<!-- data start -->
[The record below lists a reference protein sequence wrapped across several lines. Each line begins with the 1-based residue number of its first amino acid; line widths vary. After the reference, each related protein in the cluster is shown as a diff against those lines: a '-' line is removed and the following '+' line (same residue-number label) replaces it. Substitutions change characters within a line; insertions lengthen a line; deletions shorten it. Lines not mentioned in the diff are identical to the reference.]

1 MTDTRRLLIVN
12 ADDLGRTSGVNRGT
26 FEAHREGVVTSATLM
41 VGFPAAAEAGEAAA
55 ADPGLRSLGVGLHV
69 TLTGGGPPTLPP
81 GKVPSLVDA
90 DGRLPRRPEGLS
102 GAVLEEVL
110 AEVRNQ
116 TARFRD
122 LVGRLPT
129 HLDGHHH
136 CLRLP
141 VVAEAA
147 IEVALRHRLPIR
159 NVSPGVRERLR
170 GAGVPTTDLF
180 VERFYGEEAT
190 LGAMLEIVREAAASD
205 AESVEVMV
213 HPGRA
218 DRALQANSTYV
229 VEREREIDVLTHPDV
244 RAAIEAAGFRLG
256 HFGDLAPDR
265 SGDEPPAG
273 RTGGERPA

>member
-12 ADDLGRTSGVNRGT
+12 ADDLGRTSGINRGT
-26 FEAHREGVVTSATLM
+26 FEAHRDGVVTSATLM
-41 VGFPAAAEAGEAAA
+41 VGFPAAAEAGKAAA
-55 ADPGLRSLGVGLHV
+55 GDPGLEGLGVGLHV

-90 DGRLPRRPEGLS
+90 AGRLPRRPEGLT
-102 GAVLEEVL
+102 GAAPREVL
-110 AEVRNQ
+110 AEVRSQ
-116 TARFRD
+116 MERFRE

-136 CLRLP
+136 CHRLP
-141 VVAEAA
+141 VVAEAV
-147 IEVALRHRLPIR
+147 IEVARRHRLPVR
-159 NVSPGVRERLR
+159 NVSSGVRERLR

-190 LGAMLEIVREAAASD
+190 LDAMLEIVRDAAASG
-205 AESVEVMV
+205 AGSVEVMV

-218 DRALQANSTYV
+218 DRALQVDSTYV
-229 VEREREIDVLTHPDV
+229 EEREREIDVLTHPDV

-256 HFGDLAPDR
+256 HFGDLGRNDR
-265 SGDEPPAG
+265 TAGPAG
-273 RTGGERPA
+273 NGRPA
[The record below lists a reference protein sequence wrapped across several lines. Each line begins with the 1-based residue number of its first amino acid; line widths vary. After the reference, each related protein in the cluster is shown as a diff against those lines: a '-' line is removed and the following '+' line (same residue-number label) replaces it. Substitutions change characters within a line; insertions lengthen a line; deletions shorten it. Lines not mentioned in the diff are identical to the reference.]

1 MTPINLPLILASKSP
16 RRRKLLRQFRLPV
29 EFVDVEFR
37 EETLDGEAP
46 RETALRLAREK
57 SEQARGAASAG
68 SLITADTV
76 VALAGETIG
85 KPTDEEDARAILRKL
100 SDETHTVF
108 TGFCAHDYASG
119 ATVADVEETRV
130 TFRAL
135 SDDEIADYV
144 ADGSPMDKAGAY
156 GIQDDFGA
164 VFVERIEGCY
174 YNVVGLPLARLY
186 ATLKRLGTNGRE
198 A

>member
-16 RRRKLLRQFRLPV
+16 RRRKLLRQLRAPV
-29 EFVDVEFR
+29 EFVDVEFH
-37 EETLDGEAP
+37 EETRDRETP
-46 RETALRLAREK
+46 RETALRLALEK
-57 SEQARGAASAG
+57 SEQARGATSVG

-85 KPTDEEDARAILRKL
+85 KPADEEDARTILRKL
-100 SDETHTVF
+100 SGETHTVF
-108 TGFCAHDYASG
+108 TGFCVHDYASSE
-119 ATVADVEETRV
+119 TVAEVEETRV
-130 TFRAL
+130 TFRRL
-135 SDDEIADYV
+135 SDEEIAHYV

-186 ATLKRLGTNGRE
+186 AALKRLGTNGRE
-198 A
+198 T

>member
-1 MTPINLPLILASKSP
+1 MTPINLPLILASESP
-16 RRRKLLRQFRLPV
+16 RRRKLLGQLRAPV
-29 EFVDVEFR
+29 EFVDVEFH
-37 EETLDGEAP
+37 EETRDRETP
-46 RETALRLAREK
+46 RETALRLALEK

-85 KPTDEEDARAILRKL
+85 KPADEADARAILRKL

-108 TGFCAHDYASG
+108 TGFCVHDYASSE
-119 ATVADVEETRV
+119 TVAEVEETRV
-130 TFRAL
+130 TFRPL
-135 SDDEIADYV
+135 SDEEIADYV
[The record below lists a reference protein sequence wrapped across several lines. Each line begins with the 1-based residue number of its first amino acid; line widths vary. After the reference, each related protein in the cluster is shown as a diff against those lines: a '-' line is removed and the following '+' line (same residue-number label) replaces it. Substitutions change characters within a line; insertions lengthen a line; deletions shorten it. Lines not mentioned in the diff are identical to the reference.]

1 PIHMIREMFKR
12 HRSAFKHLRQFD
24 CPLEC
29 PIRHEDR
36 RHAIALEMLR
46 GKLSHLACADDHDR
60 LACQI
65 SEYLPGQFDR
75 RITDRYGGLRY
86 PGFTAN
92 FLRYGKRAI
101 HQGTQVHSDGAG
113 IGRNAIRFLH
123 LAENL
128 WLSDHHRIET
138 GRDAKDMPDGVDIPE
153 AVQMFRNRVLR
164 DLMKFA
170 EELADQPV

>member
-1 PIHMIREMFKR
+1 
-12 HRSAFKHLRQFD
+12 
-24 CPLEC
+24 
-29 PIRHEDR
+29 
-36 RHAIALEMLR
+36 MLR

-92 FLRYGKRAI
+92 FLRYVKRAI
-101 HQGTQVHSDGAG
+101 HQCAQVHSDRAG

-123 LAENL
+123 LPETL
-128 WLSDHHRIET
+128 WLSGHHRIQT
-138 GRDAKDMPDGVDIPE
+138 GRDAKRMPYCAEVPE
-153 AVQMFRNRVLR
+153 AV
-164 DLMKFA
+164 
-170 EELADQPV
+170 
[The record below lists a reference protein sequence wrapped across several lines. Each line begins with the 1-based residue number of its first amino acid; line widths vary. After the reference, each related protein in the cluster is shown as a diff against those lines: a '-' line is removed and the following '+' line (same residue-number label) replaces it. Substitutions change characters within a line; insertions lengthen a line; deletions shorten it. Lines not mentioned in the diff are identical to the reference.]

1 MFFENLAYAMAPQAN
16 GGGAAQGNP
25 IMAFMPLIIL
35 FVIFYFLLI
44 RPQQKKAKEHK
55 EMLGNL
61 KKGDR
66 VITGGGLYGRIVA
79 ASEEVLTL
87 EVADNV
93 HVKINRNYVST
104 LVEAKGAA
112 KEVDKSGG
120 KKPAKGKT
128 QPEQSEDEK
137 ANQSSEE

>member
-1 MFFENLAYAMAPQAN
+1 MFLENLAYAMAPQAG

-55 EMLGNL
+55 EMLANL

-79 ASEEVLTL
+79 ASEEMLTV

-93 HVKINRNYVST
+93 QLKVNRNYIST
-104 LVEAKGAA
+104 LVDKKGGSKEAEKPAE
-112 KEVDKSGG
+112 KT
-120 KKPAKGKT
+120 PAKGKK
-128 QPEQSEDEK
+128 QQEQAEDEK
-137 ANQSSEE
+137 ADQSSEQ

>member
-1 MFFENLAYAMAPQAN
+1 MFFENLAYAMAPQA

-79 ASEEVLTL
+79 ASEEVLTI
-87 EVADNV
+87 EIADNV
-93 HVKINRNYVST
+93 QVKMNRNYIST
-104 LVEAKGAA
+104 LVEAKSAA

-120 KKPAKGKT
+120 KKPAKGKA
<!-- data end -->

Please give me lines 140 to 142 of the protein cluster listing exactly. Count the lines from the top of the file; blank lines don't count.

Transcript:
12 HRSAFKHLRQFD
24 CPLEC
29 PIRHEDR